Garden of Africa: Interview with Rachid Koraïchi

The Markaz Review | Rose Issa
One of Algeria’s most eminent international artists has created another beautiful garden, this time to honor the anonymous migrants or harragas who have fallen at sea.
Visual artist Rachid Koraïchi was born in the Aurès region of Algeria. He has set up studios in various countries around the world, depending on what projects he is working on. His search for the best artisan "magicians" follows his creative path. From the outset he has built a deep, friendly complicity with the great poets and writers of the past century. He is also inspired by ancient texts. This versatile artist, linked to the Koraïchi family of the Prophet Muhammad, is deeply spiritual. His most recent project is Jardin d'Afrique (Garden of Africa), a cemetery for irregular migrants in the coastal town of Zarzis, southern Tunisia.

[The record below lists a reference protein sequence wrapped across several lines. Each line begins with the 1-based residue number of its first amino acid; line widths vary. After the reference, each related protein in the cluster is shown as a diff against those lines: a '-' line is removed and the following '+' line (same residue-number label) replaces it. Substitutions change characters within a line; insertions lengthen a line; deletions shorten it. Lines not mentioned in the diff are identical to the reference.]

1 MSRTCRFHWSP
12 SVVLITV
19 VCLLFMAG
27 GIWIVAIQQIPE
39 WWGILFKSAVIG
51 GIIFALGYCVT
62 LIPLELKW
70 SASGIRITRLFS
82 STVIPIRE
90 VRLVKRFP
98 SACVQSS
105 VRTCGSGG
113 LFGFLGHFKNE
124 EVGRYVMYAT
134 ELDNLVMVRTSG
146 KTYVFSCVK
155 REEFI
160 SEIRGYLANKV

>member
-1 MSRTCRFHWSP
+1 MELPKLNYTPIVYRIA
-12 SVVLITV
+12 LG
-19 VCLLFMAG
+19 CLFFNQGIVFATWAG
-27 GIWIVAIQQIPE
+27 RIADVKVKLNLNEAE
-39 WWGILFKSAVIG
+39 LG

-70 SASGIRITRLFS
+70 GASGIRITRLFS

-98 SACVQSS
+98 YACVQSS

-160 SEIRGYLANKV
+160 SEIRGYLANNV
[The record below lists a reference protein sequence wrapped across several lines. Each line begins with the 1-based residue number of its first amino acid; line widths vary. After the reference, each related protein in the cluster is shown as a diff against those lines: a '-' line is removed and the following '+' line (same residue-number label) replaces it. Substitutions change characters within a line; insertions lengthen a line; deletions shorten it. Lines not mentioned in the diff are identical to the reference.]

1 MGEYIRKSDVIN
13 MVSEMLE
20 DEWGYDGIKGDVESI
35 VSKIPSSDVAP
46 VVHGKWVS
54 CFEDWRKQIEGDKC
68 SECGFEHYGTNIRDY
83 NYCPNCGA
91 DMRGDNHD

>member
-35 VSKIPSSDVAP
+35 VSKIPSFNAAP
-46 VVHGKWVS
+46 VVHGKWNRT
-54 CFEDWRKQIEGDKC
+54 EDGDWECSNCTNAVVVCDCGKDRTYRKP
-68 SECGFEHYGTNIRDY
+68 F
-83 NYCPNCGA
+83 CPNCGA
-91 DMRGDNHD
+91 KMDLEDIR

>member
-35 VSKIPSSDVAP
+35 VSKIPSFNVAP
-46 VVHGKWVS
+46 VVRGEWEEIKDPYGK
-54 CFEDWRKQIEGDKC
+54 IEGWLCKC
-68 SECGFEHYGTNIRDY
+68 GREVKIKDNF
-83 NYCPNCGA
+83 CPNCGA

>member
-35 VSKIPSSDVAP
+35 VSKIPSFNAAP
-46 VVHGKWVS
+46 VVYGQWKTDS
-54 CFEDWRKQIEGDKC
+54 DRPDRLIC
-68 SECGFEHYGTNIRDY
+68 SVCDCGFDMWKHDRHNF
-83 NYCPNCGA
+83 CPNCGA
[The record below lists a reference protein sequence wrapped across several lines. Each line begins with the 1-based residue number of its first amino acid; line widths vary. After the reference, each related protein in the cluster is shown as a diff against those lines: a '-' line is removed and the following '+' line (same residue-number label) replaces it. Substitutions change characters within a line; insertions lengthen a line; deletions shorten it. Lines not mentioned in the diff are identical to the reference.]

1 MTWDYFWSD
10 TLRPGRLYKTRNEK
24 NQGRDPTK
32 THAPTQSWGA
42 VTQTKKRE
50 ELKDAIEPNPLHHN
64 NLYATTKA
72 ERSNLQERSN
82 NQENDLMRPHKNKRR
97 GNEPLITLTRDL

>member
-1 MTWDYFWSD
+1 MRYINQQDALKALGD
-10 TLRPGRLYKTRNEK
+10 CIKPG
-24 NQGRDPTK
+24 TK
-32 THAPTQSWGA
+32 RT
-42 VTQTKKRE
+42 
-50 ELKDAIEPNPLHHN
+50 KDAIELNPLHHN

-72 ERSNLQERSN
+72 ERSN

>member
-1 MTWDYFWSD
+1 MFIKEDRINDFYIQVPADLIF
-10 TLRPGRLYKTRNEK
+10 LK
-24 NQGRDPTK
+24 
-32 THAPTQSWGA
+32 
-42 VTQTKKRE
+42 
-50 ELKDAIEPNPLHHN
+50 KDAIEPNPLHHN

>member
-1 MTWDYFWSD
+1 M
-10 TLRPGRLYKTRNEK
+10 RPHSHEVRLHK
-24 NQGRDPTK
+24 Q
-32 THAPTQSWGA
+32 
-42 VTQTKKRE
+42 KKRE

ROSE ISSA: Rachid, how did this project originate?
RACHID KORAÏCHI: My daughter Aïcha, vice-chair of Action Against Hunger in London, alerted me to the existence of a public landfill site where the bodies of migrants washed up by the sea were deposited at Zarzis. For me, that seemed so unlikely that I wanted to go there with her. I contacted Mongi Slim of the Tunisian Red Crescent (humanitarian organization affiliated with the Red Cross), who took us to the site. I was so shocked by what I saw, I decided to purchase some land to create a decent burial site.
June 4, 2023
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